FIRST DIVISION

[G.R. No. 120897. October 11, 2000]

PEOPLE OF THE PHILIPPINES, plaintiff-appellee, vs. SEVERO DAYUHA y DASO, accused-appellant.

D E C I S I O N

PARDO, J.:

The case is an appeal from the decision[1] of the Regional Trial Court of Lanao del Norte, Branch 5, Iligan City convicting accused Severo Dayuha y Daso of rape and sentencing him to reclusion perpetua and to pay P50,000.00 as moral damages.

On January 13, 1994, Prosecutor II Roberto Z. Albulario, Jr. of Iligan City filed with the Regional Trial Court, Lanao del Norte, Iligan City a complaint[2] charging accused Severo Dayuha y Daso with rape, committed as follows:

"That on or about September 26, 1993, in the City of Iligan, Philippines, and within the jurisdiction of this Honorable Court, the said accused, by means of force and/or intimidation, did then and there willfully, unlawfully and feloniously have carnal knowledge with one IN-IN NOBELITA Q. REY, 15 years of age against her will.

"Contrary to and in violation of Article 335 of the Revised Penal Code."

At the arraignment on June 20, 1994, accused pleaded not guilty to the crime charged.[3] Trial ensued.

The facts are as follows:

At around 4:00 p.m. of September 26, 1993, In-In Nobelita Q. Rey, then 15 years old and a resident of Agora, Lapasan, Cagayan de Oro City, took a Jiverte bus (No. 990) driven by accused at Agora enroute to Zamboanga, accompanied by one Arlene Ampo. They arrived at the Jiverte bus terminal in Iligan City at around 7:00 p.m. After some of the passengers disembarked therefrom, In-In and Arlene were prevented by accused and the conductor from leaving the bus because the two (2) girls might get lost. Accused and the conductor asked them if they were sisters, to which Arlene said yes. The accused did not believe them, and called them stowaways. Thereafter, accused and the conductor closed the windows of the bus. They asked the two (2) frightened girls if they had taken supper. When they answered in the negative, the conductor alighted from the bus and bought bread. After the group had taken dinner, accused spread a tent over the bus floor, forcibly removed In-In's pants and underwear, and then pulled his pants down. In-In was not able to shout or put up any resistance because the accused, armed with a piece of wood, covered her mouth and threatened her if she would shout. The accused was able to force In-In to have sex three (3) times that night, while the conductor raped Arlene.

At around 4:00 a.m. of the next day, September 27, 1993, the Jiverte bus left Iligan City, with In-In on board occupying the front seat. Her companion Arlene did not take that ride and left with In-In's bag and other belongings. The bus arrived at Aurora, Zamboanga del Sur at around 12:00 p.m. In-In immediately told her mother of her sexual ordeal. They then went to the Zamboanga police station where they were advised to file their complaint in Cagayan de Oro. In-In and her mother went to Cagayan de Oro City in November, 1993, where In-In was examined by Dr. Tammy L. Uy of the NBI.[4]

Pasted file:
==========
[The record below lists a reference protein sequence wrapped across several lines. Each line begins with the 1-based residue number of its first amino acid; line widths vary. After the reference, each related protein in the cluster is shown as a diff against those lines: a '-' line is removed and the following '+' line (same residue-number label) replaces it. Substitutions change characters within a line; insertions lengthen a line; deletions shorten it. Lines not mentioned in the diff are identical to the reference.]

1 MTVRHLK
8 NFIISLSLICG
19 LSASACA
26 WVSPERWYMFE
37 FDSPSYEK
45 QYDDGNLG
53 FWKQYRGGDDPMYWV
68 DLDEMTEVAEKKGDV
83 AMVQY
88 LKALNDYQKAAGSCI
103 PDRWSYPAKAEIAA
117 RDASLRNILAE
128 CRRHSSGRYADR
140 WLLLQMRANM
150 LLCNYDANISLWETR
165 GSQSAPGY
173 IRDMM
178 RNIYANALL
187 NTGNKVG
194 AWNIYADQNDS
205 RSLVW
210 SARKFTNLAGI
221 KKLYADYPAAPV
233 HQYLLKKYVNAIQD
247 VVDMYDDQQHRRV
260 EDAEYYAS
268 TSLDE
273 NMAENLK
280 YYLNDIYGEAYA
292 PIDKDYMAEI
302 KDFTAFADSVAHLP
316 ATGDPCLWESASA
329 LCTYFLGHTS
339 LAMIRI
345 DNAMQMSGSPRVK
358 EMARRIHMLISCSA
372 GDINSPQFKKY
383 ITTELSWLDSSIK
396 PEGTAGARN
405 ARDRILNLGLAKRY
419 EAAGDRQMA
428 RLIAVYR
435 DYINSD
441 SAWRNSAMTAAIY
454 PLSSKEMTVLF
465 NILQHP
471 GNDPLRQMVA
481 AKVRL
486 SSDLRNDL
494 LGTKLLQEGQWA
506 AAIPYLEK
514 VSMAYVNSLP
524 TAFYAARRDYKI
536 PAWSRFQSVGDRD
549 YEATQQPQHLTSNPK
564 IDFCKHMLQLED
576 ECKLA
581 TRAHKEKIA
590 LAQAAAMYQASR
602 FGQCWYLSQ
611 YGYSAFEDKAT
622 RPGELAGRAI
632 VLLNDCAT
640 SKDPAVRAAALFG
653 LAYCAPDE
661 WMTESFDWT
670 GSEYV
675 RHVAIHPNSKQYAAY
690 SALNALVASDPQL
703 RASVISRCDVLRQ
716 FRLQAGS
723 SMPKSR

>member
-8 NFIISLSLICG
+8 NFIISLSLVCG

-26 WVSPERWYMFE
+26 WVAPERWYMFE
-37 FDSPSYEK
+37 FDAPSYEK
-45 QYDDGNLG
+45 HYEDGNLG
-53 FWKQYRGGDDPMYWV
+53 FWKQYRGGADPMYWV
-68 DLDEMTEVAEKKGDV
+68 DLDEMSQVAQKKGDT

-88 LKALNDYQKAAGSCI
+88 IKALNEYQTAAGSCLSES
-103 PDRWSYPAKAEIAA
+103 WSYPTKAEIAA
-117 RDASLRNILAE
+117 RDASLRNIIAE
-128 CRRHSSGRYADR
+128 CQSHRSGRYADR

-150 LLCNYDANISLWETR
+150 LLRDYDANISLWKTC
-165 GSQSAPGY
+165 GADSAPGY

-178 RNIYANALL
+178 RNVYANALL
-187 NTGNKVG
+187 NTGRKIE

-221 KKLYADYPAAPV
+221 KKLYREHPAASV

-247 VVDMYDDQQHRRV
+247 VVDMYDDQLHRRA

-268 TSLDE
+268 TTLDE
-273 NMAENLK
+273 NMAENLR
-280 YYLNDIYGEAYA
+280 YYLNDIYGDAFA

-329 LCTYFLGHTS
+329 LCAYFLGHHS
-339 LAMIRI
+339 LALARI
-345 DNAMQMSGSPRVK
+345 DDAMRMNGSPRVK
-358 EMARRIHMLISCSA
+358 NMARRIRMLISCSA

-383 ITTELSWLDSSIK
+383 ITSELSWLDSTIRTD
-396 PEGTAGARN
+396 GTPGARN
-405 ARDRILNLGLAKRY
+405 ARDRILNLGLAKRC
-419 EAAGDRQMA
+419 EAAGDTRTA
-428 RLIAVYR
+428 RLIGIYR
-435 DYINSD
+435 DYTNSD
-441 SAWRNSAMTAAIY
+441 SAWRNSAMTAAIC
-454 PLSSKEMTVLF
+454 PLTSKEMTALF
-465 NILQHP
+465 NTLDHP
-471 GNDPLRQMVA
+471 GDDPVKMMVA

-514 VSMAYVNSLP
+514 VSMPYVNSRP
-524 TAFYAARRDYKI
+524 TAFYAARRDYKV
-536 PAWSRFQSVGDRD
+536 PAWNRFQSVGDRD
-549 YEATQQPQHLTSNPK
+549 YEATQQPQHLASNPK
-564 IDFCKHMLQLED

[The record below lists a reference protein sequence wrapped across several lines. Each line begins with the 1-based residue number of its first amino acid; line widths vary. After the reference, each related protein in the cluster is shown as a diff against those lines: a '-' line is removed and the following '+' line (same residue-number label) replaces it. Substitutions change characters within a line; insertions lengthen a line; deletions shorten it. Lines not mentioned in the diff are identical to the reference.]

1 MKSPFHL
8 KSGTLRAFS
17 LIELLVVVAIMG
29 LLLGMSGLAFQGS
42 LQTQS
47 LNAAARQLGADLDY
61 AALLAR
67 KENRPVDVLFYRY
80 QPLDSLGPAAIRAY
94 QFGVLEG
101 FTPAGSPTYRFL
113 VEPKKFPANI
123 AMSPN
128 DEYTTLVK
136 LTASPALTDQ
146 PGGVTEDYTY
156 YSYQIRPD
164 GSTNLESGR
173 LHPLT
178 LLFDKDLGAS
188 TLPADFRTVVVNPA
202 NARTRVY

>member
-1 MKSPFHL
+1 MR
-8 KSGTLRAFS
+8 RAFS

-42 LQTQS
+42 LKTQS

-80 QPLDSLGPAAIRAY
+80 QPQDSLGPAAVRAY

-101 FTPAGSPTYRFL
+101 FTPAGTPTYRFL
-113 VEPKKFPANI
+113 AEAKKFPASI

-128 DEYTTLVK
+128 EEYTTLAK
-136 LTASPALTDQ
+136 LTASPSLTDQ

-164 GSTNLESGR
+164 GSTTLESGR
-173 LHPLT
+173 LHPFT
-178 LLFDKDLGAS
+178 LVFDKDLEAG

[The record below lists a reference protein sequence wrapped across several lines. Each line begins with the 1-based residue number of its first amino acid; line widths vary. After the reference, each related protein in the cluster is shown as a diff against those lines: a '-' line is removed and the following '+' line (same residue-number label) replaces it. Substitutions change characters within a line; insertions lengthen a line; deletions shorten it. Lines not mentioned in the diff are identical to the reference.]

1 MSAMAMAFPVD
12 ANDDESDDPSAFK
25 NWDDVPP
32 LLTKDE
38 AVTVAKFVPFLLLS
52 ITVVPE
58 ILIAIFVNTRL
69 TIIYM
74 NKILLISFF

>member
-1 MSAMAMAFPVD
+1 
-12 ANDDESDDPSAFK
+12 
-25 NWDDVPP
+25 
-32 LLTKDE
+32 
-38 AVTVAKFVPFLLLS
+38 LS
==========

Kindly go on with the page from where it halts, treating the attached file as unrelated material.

Dr. Tammy L. Uy's medical report[5] revealed that In-In's hymen suffered deep, incomplete lacerations at 5:00 and 9:00 positions, which are compatible with sexual intercourse on the date of the commission of the rape. Dr. Uy testified that a hardened adult penis inflicted these lacerations and that it is possible to have three (3) sexual encounters performed inside a cramped place like a bus, within a two-hour period.[6]

The accused denied raping In-In. He claimed[7] that when the bus arrived at the Iligan City bus terminal, he waited for about ten (10) minutes for the passengers to alight from the bus. Since some passengers were blocking the door of the bus, accused went down the bus by passing through the window near the steering wheel. He then sat on a bench just three (3) meters away from the bus and conversed with his co-drivers for thirty (30) minutes. Afterwards, he took dinner at the terminal restaurant. After eating, In-In and Arlene approached him. The accused offered to pay for their supper upon learning that the girls had not eaten. He proceeded to the bench and talked to his co-drivers again until 8:30 p. m. Then he noticed that In-In was crying, and asked her why. In-In said that Arlene left and took her bag.

Not for long, accused decided to sleep. He went up the bus and spread his folding bed near the engine. As the engine was still hot, he alighted from the bus and decided to sleep on the bench where he was talking to his co-drivers earlier in the night.

The accused woke up at around 4:00 a.m. the next day, September 27, 1993. He took a bath, drank coffee then prepared to leave for Aurora. He noticed that In-In was inside the bus. The bus left Iligan City at around 5:00 a.m. and arrived in Aurora two (2) hours later. The accused then took his breakfast at the Aurora terminal, and failed to notice In-In.